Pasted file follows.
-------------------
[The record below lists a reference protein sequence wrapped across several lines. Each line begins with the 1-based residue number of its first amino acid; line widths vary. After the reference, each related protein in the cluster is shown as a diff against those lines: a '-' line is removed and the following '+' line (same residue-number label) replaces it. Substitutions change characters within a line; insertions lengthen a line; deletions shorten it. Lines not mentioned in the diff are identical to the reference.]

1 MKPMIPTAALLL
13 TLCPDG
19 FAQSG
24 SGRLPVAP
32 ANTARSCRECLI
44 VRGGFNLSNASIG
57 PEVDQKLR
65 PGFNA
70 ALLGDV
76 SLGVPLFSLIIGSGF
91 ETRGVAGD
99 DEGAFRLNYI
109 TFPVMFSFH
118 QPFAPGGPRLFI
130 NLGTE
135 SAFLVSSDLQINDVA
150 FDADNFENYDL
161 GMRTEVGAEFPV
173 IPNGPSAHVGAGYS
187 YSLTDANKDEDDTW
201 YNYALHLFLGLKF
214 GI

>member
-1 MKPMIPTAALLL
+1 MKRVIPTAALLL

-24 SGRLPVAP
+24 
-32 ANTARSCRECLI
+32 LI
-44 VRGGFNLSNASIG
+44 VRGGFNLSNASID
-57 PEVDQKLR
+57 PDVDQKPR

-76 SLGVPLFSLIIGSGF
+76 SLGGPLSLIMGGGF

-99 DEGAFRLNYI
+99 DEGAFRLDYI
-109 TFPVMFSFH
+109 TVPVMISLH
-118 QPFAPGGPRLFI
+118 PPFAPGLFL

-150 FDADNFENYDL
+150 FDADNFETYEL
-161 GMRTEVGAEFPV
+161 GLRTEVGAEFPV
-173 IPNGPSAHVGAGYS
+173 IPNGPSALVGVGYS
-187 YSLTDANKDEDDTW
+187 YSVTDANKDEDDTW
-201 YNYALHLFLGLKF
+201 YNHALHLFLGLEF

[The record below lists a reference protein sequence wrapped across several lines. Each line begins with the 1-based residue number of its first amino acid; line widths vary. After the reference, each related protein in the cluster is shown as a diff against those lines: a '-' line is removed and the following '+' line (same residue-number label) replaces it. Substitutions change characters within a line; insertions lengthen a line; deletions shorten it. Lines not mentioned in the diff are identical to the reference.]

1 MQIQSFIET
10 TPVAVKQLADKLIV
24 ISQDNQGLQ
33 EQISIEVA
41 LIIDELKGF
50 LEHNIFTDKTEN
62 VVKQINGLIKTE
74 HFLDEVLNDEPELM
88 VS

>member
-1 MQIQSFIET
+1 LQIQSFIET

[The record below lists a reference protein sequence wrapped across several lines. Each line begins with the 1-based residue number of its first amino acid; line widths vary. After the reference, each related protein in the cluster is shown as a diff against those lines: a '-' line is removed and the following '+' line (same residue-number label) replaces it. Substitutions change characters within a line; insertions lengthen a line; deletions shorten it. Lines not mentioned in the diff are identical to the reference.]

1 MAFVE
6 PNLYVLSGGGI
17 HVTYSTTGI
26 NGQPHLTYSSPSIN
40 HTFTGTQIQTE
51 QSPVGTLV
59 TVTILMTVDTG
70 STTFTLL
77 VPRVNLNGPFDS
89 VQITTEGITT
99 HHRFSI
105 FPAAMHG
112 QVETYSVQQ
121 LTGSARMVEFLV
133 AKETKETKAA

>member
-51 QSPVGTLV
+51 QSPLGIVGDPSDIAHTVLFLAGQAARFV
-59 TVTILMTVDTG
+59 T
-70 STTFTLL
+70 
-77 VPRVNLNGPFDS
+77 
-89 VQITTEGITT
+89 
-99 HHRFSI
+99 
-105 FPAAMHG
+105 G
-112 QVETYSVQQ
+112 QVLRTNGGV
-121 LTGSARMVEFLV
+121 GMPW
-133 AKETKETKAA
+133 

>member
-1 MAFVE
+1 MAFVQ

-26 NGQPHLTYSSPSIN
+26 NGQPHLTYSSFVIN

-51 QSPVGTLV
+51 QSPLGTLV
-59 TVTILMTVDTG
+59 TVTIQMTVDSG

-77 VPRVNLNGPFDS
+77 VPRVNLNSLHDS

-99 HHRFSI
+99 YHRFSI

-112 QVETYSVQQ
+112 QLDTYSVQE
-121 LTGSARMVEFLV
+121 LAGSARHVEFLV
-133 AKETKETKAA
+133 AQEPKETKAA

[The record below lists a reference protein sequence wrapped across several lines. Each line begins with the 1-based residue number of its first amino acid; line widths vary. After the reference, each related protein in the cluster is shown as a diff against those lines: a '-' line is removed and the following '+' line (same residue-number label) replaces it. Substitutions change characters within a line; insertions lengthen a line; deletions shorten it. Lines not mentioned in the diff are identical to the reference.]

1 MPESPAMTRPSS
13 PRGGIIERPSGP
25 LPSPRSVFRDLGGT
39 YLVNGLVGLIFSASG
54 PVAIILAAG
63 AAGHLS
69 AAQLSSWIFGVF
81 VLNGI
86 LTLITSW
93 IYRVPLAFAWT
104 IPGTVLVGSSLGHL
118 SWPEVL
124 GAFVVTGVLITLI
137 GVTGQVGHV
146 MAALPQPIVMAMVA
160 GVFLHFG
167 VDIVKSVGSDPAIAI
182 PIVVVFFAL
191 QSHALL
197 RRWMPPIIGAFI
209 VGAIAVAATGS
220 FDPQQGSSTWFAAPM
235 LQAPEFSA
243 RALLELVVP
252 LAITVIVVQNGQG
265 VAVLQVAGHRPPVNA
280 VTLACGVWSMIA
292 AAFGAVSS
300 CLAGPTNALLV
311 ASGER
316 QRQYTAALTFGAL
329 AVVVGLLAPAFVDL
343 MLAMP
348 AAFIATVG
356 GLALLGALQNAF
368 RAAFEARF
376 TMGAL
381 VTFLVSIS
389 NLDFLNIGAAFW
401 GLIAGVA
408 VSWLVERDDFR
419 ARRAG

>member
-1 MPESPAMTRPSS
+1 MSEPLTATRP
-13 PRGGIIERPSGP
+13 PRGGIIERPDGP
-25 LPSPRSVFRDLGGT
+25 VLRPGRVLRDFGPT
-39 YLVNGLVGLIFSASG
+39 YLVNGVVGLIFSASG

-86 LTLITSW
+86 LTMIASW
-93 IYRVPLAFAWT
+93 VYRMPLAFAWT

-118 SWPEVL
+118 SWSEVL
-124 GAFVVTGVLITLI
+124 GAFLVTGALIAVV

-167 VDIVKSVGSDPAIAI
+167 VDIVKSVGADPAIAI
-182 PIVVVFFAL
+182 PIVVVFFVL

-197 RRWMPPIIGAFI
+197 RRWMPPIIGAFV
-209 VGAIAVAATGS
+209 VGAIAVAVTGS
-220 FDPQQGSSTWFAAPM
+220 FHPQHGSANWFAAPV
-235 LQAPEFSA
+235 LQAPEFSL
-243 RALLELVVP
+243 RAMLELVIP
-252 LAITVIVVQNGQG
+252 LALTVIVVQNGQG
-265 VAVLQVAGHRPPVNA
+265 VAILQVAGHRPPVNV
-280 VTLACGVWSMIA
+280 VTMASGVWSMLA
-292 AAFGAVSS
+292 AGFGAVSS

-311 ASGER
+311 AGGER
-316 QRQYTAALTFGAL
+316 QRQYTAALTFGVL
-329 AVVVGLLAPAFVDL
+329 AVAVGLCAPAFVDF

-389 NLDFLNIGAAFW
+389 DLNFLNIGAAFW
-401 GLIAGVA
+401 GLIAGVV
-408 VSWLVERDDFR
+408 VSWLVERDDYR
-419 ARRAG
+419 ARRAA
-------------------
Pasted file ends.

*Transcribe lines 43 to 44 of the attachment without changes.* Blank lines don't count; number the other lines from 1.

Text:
-150 FDADNFENYDL
+150 FDADNFETYEL